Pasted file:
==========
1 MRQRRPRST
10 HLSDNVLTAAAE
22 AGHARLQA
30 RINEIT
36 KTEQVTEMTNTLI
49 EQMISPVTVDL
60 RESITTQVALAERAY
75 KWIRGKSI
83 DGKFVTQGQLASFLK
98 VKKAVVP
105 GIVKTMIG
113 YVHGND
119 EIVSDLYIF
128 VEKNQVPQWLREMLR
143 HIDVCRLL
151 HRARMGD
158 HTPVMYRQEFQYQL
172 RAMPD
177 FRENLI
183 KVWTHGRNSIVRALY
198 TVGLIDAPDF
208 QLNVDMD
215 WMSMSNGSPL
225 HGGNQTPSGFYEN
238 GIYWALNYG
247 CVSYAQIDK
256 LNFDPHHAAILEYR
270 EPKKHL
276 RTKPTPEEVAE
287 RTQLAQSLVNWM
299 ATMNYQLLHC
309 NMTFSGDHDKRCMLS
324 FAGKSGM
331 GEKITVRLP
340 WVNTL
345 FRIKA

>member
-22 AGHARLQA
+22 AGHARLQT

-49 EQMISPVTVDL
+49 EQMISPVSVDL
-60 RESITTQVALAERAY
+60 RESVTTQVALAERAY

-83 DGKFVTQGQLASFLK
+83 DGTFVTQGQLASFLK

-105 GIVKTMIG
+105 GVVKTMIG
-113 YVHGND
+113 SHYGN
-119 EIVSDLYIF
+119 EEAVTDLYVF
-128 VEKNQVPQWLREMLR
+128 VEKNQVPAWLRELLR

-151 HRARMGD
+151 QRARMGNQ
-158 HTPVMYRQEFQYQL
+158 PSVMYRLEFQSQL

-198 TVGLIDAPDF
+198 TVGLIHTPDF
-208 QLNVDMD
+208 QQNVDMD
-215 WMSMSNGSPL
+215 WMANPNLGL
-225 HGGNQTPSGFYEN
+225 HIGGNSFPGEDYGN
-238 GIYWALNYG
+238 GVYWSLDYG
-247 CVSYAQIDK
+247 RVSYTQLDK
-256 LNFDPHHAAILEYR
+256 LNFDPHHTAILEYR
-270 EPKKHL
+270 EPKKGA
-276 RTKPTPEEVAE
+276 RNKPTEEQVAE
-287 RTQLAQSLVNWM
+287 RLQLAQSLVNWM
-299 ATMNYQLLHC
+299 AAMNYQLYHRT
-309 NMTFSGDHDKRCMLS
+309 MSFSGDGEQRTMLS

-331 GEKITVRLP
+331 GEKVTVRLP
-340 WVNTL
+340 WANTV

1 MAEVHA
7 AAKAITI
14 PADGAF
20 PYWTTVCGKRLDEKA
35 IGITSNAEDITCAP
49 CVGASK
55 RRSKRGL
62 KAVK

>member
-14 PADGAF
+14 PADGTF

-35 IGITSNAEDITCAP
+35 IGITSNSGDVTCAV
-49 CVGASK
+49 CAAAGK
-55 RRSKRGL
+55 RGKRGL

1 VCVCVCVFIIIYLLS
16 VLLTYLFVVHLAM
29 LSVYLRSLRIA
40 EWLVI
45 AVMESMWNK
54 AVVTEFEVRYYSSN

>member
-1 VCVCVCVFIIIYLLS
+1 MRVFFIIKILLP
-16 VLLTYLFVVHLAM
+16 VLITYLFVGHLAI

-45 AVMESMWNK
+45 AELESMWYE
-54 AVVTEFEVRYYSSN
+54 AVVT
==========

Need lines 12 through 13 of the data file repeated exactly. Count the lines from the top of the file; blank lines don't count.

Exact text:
113 YVHGND
119 EIVSDLYIF